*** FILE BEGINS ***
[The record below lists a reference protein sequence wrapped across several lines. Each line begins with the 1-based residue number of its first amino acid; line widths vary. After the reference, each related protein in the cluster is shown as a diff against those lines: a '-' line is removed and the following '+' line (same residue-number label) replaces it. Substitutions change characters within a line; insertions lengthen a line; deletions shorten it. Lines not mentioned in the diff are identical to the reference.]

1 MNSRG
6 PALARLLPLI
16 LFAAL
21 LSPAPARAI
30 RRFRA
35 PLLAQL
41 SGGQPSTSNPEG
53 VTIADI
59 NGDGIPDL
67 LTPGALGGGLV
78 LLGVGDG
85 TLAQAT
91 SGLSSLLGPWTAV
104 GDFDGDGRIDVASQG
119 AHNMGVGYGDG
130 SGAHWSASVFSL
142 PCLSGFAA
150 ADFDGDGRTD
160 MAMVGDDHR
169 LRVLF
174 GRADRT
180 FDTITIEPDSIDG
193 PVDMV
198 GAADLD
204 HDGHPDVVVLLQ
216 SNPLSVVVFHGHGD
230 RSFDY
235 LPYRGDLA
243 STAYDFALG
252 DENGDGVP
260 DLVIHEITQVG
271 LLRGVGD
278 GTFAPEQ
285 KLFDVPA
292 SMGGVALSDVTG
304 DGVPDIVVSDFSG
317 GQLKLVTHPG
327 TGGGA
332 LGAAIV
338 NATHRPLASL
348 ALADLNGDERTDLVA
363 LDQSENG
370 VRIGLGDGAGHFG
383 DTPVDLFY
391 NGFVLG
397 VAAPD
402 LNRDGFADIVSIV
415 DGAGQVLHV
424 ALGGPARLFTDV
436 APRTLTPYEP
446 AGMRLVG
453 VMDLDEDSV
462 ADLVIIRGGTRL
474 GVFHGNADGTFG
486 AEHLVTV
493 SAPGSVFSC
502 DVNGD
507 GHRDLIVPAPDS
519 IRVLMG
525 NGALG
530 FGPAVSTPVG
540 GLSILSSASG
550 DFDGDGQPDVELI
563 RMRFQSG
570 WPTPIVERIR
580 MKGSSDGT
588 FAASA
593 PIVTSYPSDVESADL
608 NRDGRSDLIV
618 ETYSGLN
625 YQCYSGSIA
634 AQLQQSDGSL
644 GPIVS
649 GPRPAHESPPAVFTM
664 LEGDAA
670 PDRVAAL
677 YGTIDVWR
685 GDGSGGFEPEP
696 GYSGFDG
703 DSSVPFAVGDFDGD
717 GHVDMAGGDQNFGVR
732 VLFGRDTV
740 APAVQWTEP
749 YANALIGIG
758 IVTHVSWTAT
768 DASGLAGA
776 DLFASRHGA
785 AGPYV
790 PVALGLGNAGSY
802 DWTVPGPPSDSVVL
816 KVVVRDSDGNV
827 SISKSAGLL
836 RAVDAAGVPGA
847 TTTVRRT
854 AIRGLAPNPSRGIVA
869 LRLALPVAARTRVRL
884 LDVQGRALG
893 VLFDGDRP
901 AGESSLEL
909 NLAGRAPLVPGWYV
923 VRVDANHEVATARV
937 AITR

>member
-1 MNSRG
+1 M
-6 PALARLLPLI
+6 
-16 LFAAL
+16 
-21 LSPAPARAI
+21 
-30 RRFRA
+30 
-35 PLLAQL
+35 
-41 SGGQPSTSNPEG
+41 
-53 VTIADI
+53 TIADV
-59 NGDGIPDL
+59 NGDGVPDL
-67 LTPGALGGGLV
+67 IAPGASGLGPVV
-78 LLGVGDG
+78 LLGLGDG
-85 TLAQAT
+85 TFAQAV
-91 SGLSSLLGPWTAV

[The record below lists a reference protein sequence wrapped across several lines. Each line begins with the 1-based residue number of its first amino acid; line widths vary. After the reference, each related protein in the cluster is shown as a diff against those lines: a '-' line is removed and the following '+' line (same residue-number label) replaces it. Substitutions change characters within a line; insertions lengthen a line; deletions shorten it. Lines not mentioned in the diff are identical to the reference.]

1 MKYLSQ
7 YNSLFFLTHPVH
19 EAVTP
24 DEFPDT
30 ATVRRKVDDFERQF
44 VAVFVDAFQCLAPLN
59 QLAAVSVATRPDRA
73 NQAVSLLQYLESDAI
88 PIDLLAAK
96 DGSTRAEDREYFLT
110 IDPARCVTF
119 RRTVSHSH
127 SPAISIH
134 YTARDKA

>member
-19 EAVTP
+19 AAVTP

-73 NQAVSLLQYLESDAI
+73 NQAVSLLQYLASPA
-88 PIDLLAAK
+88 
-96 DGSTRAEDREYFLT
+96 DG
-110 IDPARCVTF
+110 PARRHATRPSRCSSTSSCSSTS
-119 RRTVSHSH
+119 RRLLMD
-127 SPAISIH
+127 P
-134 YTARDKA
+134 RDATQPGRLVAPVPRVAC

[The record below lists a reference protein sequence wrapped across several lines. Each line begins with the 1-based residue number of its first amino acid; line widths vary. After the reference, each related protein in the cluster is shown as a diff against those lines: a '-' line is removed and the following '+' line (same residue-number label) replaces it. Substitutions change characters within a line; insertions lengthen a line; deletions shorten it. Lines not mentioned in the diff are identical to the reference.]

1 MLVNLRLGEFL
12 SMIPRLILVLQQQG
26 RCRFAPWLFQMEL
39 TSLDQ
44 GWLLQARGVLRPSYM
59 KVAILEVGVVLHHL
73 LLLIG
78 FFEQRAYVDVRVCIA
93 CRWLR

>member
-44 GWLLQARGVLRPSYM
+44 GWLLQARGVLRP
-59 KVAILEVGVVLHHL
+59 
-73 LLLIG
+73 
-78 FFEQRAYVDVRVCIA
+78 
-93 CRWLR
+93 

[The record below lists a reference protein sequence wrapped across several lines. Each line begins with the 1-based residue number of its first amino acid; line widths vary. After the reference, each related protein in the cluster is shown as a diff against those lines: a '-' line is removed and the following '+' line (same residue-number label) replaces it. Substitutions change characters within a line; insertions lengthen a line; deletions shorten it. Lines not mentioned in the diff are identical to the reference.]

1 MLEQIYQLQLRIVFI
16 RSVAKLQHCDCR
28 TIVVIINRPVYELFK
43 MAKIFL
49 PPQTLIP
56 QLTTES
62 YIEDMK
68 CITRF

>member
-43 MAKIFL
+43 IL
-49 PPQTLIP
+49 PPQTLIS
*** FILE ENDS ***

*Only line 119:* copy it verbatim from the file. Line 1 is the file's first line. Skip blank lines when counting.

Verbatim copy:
-53 VTIADI